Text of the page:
Our client in this case study “Simulating a Commodities Terminal” is a bulk commodities terminal, one of the world’s largest, and has a capacity of over 65 million tons a year. The terminal is owned by a number of major mining companies. Storage space and throughput is allocated to each shareholder in proportion to their shareholding.
Management were aware that efficiencies could also be gained by smarter layout of the terminal’s stockpiles. However they were unable to determine the extent of the potential improvement this would bring in throughput and performance. Due to the limitations of traditional computer modelling techniques, management were unable to simulate the detailed equipment and operational complexities of the terminal.
The company decided to upgrade their modelling capabilities, replacing their existing modelling systems with knowledge based systems. The primary purpose was to conduct feasibility studies into continued terminal expansions.
During one such study it was discovered that the terminal capacity was highly sensitive to stockpile layouts – changes to the stockpile design had the potential to achieve a significant impact on the terminal’s overall performance.
Management commissioned the development of a system that could design a new stockyard layout – one that could provide optimal stockpile layouts now, be flexible enough to manage the day to day vagaries, and be able to cater for any future expansion plans.
Not much about the terminal is simple. Sixty five million tons each year is delivered to the facility, originating from a host of different sources with different procedures and requirements.
The terminal is serviced by approximately 750 ships and 7,000 trains each year. At any one time there can be 100 stockpiles on the ground, varying from 30,000 to 140,000 tons.
There are about 40 grades and qualities of material, divided into numerous sizes depending on where and how they are to be shipped.
There are restrictions on where stockpiles can be placed due to a complicated set of shareholder rules. The space allocated for stockpiling coal from each mine is determined according to the mining company’s shareholding in the terminal facility.
Additionally there are a plethora of other operational and hardware considerations – such as the need to take stacker and reclaimer utilisation and maintenance cycles into account in order to prolong the life of equipment.
A fully operational replica of the terminal was built. This replica was true to life – taking into account theoretical processes and empirical knowledge.
After spending time on site with operators information was included on how they worked and the rules of thumb they used in making decisions. For example, it was generally accepted that 10 per cent of a grade’s annual throughput would be required in stockyard space. Operators would make adjustments from that base.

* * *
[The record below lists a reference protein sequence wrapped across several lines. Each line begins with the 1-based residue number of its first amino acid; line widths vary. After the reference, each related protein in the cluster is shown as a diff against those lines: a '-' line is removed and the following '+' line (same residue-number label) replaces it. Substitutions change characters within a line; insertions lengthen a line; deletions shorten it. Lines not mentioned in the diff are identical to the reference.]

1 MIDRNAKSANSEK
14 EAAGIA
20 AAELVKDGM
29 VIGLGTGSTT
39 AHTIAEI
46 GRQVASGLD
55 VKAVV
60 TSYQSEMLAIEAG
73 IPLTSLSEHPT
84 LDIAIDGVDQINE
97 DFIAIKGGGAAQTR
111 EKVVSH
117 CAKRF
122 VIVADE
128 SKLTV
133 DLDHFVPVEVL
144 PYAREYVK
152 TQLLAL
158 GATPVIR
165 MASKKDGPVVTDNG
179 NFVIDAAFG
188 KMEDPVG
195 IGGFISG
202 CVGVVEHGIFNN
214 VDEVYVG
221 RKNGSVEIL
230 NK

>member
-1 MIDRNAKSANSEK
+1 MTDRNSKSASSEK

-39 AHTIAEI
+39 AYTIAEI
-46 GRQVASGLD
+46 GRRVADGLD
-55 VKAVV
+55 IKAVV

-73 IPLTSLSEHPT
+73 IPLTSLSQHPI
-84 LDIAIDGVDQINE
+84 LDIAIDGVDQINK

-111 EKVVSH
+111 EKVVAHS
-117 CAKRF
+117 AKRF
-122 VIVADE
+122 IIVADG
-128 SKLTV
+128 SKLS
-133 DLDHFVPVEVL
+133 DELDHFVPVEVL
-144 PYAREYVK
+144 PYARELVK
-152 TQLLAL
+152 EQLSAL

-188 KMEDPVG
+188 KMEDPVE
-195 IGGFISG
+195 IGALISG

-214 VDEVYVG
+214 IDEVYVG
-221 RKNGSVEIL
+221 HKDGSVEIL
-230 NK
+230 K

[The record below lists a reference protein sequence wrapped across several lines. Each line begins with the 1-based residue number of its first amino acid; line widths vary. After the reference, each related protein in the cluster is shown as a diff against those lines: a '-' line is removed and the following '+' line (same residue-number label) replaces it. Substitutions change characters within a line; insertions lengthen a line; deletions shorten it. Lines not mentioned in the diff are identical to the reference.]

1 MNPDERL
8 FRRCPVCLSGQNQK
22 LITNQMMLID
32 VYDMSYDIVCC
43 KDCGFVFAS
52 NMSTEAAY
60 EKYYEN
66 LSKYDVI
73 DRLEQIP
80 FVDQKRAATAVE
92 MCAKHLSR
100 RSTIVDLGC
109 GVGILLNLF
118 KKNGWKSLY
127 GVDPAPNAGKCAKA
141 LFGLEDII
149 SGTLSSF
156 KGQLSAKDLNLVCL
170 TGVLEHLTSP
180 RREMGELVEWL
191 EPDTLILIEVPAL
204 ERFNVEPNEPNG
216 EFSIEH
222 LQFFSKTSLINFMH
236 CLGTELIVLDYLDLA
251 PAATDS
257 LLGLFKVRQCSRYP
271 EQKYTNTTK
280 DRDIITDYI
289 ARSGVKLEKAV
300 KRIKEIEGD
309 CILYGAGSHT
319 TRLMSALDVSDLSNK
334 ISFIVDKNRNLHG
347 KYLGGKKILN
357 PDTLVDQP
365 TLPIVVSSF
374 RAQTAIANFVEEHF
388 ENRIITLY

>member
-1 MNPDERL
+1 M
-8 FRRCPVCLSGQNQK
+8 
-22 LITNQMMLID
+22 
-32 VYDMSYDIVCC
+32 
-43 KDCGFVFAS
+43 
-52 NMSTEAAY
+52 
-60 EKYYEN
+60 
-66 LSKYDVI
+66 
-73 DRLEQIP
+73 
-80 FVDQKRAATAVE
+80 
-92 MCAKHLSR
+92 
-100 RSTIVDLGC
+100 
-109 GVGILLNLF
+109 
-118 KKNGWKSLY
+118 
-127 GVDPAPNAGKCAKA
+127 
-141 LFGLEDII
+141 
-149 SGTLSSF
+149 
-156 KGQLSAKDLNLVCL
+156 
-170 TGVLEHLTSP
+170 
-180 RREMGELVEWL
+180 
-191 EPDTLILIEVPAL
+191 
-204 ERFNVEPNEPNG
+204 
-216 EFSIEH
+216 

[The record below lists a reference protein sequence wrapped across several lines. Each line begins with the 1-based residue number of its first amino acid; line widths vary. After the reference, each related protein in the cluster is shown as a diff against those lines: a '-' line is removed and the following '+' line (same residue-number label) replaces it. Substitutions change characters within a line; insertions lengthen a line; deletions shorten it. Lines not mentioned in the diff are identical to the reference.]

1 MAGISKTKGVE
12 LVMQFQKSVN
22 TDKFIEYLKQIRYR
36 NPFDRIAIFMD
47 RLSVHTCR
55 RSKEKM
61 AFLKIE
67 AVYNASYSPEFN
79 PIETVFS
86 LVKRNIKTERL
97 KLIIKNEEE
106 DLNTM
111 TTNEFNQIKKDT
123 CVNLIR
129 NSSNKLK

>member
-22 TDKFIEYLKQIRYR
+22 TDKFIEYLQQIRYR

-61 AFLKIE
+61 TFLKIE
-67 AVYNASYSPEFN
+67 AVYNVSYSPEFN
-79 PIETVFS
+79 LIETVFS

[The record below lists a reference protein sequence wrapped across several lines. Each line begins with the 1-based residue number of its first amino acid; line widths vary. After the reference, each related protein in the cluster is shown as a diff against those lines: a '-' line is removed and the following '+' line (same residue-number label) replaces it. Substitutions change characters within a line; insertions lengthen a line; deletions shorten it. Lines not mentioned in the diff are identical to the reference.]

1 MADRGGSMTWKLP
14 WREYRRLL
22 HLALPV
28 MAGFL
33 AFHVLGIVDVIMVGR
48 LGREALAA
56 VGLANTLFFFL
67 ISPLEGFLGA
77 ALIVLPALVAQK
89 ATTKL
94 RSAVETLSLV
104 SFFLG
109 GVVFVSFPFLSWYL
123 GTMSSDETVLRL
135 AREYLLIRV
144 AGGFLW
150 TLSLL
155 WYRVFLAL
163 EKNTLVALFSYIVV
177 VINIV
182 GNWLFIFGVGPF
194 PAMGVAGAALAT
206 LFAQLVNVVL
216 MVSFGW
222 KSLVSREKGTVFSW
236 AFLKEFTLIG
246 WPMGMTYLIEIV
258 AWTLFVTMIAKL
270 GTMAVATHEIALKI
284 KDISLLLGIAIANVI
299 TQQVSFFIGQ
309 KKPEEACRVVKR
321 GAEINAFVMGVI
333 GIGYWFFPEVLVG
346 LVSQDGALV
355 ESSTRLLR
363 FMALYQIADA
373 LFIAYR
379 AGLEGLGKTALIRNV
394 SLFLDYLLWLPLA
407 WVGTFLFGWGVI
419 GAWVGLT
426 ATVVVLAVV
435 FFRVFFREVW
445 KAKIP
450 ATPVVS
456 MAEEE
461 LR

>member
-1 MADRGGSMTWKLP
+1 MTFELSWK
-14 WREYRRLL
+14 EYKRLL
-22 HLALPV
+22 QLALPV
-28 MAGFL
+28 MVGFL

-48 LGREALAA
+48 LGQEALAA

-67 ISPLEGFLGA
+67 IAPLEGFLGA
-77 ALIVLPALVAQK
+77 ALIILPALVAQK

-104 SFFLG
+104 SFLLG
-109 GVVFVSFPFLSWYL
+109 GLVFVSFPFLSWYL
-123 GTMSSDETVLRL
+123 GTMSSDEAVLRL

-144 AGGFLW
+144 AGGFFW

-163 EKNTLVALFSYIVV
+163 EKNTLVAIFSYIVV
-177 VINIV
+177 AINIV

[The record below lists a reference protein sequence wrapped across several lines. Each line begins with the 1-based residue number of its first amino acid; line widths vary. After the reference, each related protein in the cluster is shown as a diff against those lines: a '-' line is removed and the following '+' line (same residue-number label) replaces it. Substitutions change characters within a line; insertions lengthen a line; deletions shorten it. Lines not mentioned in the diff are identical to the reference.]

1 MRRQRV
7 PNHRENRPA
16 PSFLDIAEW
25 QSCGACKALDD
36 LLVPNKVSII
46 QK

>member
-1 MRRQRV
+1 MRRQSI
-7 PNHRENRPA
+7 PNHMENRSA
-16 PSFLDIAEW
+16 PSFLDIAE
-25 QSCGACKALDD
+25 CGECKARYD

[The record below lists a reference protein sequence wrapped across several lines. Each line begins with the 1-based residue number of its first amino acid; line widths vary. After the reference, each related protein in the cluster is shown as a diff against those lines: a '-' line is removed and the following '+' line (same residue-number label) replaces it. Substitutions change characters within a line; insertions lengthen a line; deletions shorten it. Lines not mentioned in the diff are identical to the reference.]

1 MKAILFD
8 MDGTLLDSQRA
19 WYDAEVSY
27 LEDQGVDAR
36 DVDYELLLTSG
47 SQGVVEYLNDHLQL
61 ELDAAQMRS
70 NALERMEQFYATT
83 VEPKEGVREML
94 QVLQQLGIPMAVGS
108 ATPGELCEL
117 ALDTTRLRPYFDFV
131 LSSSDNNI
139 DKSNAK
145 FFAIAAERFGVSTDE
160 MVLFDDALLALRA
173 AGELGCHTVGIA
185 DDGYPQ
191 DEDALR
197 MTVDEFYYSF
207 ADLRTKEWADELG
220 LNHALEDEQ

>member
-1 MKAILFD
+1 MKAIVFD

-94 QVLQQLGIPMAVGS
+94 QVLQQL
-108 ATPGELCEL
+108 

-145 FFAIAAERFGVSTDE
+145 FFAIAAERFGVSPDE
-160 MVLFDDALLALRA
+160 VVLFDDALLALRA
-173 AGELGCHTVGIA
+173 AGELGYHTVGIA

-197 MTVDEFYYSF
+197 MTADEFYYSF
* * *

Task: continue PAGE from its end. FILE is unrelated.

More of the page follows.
Once the replica was developed 2,000 simulations were run to assess the most effective placement of stockpiles from each of the 50 sources. This took into account grades, product characteristics, shareholder rules, storage constraints, shipping schedules, and equipment utilisation.
Fluctuations in material supply and demand were tested. And a host of hard reality complications were thrown in – for example the impact of the wrong shipment arriving from a mine, breakdowns in equipment, and ships failing to reach port at the allotted time.
The new system was developed to design a new layout from scratch. A task required every three to four years. However, it became apparent that the same system would be the most effective way to determine and manage the minor layout changes required in the terminal’s daily operations. It provides operators with a faster and more accurate method of determining the least amount of moves in order to achieve the optimum stockpile layout.
The terminal is continually required to expand its product handling capabilities to cater for ever increasing shipments. The new knowledge based system for stockpile planning is a crucial part of this. It is used to identify the optimum configuration of the terminal, including best utilisation of existing land and equipment, and the impact of capital expenditure on further acquisitions.
KBS is a major leap forward from traditional business modelling systems.
Traditionally mathematical formulae are used to describe the components of a business – with limited scope. Change the business scenario and the formulae may no longer be valid.
KBS learns and understands the business in much the same way that people do. It can replicate the entire business, including human and operational subtleties within that business. It preserves the knowledge within the business’s own computer systems, providing a maturing knowledge base on which to continually build.
That knowledge can be used to simulate any imagined business scenario, and to improve the planning and control of business processes.
Within a few weeks KBS can begin to provide management with previously unheard of decision making power. It can deliver immediate answers that may otherwise take a team of engineers many years to obtain.
This project, like many of our engagements, looks straightforward on paper. The reality is far from it. Our skill is not just in identifying problems and designing solutions, but in making those solutions work – often in a tough business and cultural environment.
GPR Dehler has an excellent record of implementing change programs in Australia, New Zealand, Asia, Europe, North America and Southern Africa. Every- thing we do is geared towards achieving results – not writing reports. We have the management and planning skills as well as hands-on consultants with experience to overcome obstacles and transform good ideas into effective and successful programs. Significantly, we do this with minimum disruption to our clients’ business operations.